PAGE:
Sugar substitute Xylitol linked to increased heart attack and stroke risk
Sugar substitute Xylitol linked to increased heart attack and stroke riskLegacy

A new study by researchers at the Cleveland Clinic has revealed a significant association between the widely-used sugar substitute xylitol and an increased risk of cardiovascular events, including heart attacks and strokes. This surprising finding, detailed in the European Heart Journal, raises important questions about the safety of sugar alcohols commonly found in a variety of chewing gums, food and oral care products.

What is xylitol?

Xylitol is a type of sugar alcohol used as a low-calorie sweetener. It is commonly found in sugar-free candies, gums, baked goods, and oral care products such as toothpaste and mouthwash. Over the past decade, xylitol and other sugar substitutes have gained popularity among consumers seeking healthier alternatives to traditional sugars, particularly those managing diabetes or obesity. These substitutes are often marketed as “natural” and safe for regular consumption, making this new research particularly concerning.

The study’s findings

Led by Dr Stanley Hazen, M.D., Ph.D., the research team at the Cleveland Clinic conducted an extensive study to investigate the potential cardiovascular risks associated with xylitol. Their work involved multiple phases, including a large-scale patient analysis, preclinical research models, and a clinical intervention study.

sugar substitute
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In the patient analysis phase, researchers examined data from over 3,000 individuals in the United States and Europe. They discovered that high levels of xylitol in the blood were linked to a significantly increased risk of cardiovascular events over a three-year period. Specifically, patients with the highest xylitol levels were one-third more likely to experience heart attacks or strokes compared to those with lower levels.

Preclinical testing and mechanistic insights

To further validate these findings, the team conducted a series of preclinical tests. These tests used various models to explore how xylitol affects blood platelets and the overall clotting process. The results were alarming: xylitol significantly increased platelet reactivity, which can lead to thrombosis, a condition where blood clots form inside blood vessels. Thrombosis is a major risk factor for heart attacks and strokes.

In addition to preclinical tests, the researchers performed a clinical intervention study. They compared the effects of xylitol-sweetened drinks with glucose-sweetened drinks on platelet activity in healthy volunteers. The results showed that consuming xylitol led to a marked increase in the blood’s clotting ability, whereas glucose did not have this effect.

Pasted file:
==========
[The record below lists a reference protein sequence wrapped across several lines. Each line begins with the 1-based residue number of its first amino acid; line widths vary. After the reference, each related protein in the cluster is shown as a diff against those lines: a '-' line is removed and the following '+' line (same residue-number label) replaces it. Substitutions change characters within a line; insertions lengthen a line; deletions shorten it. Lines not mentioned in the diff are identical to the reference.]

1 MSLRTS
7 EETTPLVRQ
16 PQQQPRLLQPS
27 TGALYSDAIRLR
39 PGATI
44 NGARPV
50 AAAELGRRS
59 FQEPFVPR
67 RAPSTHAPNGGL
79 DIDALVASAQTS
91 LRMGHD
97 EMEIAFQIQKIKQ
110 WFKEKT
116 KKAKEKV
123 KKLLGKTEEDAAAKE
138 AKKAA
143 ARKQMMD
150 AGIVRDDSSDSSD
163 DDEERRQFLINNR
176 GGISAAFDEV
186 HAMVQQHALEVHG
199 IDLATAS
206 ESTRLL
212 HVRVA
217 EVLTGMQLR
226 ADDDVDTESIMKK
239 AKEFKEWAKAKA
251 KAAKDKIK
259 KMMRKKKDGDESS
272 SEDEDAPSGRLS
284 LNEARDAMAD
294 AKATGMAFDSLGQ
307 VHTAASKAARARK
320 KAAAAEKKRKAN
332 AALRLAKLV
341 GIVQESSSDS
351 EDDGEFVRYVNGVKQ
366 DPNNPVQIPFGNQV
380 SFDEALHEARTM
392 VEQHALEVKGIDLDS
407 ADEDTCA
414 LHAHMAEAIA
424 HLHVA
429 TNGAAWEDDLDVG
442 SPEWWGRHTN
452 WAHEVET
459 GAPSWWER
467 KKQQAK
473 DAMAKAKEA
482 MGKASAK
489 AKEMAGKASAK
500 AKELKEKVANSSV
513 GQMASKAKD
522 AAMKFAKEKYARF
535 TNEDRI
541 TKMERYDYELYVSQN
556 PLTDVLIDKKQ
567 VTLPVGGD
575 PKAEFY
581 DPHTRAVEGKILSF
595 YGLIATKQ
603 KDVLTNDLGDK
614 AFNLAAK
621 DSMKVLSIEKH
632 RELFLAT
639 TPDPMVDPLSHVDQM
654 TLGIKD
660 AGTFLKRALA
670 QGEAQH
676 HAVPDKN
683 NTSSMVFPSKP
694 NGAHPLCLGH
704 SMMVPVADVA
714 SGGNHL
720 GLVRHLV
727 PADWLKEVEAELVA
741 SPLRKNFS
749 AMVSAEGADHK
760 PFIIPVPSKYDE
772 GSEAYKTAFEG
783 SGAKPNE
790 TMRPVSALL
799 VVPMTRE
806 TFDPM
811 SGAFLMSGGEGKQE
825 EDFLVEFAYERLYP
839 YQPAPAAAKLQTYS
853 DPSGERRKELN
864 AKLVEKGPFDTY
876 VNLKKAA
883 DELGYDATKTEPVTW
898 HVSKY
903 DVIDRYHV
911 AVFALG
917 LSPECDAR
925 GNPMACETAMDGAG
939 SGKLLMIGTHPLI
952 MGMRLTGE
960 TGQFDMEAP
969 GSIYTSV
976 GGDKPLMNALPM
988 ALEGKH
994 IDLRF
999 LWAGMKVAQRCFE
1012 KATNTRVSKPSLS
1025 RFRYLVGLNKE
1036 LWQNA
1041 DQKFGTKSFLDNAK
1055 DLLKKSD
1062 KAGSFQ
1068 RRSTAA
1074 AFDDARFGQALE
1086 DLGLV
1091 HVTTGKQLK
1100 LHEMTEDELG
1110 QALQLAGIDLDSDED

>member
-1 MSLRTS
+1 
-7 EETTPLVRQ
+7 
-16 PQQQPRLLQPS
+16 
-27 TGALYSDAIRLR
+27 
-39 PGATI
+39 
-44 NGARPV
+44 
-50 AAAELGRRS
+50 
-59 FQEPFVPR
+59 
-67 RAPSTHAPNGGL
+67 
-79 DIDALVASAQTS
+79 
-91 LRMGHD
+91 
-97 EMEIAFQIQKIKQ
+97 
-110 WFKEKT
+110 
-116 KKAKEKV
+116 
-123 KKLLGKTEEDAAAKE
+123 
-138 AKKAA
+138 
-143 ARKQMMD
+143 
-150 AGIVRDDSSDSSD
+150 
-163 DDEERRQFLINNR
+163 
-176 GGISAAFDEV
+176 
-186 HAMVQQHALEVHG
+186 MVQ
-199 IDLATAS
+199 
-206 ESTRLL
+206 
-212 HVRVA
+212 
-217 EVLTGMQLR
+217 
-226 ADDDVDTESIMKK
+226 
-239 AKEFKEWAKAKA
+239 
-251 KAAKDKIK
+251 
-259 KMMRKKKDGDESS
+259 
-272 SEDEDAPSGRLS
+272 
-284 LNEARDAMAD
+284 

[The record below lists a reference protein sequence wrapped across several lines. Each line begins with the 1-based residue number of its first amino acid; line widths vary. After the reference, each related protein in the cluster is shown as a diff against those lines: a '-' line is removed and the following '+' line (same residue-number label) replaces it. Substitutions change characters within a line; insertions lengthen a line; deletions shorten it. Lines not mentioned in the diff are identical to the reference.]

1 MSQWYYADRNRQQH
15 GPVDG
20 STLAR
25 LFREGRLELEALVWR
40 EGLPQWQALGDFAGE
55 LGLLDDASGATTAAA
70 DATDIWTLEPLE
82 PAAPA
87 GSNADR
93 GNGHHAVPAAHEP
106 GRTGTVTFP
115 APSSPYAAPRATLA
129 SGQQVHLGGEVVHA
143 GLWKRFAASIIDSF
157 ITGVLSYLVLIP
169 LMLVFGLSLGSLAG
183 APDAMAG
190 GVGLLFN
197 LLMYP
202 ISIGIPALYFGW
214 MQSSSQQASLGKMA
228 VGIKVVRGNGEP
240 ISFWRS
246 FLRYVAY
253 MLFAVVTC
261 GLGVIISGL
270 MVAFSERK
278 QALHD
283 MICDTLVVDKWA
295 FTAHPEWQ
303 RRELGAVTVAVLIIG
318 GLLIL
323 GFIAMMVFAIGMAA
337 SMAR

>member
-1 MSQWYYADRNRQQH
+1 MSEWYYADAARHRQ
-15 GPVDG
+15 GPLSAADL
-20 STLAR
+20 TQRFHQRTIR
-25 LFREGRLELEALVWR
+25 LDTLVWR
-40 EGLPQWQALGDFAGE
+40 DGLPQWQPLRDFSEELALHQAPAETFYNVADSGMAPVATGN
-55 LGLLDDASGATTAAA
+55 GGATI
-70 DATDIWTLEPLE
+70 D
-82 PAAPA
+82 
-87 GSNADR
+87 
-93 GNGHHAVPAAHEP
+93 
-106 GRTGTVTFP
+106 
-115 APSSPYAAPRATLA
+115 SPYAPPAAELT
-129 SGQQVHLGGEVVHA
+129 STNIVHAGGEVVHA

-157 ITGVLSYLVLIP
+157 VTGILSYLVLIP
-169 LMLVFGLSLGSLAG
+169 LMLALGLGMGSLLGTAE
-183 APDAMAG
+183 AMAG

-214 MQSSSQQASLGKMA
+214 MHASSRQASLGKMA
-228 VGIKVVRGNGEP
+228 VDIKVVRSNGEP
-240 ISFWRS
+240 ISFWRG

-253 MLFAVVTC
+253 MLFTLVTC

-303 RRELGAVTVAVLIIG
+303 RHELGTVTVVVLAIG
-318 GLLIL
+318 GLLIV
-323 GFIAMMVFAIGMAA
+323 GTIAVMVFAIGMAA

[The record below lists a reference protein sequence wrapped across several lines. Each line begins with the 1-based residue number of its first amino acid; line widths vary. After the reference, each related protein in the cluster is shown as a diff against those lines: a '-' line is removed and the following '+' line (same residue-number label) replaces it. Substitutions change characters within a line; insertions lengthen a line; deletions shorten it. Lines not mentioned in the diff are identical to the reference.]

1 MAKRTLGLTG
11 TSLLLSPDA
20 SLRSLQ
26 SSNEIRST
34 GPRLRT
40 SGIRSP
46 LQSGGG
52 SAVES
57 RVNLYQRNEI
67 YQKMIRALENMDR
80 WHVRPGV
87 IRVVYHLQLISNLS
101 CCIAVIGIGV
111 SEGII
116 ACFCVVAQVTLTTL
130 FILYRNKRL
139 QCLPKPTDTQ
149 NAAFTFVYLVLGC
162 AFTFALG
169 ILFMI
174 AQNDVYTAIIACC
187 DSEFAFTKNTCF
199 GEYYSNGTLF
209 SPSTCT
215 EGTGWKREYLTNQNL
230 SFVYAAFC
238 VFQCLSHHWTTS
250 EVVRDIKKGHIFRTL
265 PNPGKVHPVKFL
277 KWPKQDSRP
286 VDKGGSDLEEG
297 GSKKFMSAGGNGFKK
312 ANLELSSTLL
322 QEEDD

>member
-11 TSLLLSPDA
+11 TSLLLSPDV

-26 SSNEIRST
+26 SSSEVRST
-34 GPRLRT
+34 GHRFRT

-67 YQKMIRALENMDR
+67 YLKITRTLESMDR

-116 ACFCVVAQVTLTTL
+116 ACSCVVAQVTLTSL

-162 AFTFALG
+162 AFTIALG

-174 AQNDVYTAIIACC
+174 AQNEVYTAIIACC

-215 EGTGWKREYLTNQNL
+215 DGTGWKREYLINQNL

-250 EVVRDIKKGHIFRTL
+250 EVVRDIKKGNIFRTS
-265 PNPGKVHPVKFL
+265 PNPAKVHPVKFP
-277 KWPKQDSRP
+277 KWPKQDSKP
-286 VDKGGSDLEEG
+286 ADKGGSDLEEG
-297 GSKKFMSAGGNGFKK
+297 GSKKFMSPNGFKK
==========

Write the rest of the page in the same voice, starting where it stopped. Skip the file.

Implications for public health

Dr Hazen, who is also the Chair of Cardiovascular and Metabolic Sciences at Cleveland Clinic’s Lerner Research Institute, emphasised the importance of these findings. “This study again shows the immediate need for investigating sugar alcohols and artificial sweeteners, especially as they continue to be recommended in combating conditions like obesity or diabetes,” he stated.

The implications are significant because many people consume xylitol and other sugar substitutes under the assumption that they are safer and healthier than traditional sugars. However, this research suggests that high consumption of these substitutes might pose unexpected health risks, particularly for cardiovascular health.

sugar substitute
Photo by Miguel Á. Padriñán from Pexels

Limitations and the need for further research

Despite the compelling evidence, the study does have its limitations. Primarily, it establishes an association rather than causation. This means that while high levels of xylitol are linked to increased cardiovascular risk, the study does not definitively prove that xylitol causes these events. Further research is needed to explore the long-term cardiovascular safety of xylitol and to understand the underlying mechanisms at play.

The researchers recommend that individuals consult with healthcare professionals, such as doctors or certified dietitians, for personalised dietary advice. This is particularly important for those with existing health conditions or those who consume high amounts of sugar substitutes.

Practical advice for consumers

For consumers concerned about their heart health, this study suggests a need for caution with products containing high levels of xylitol. While it is not necessary to eliminate xylitol entirely from one’s diet, being mindful of its presence in various products is crucial.

Dr Hazen advises, “It does not mean throw out your toothpaste if it has xylitol in it, but we should be aware that consumption of a product containing high levels could increase the risk of blood clot-related events.”

Consumers are encouraged to read labels carefully and make informed choices about their diet. Opting for natural sweeteners with a well-established safety profile, such as honey, might be a safer alternative for those concerned about cardiovascular risks.

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The story Sugar substitute Xylitol linked to increased heart attack and stroke risk as seen on Thaiger News.

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Author: Dr. Nikhil Prasad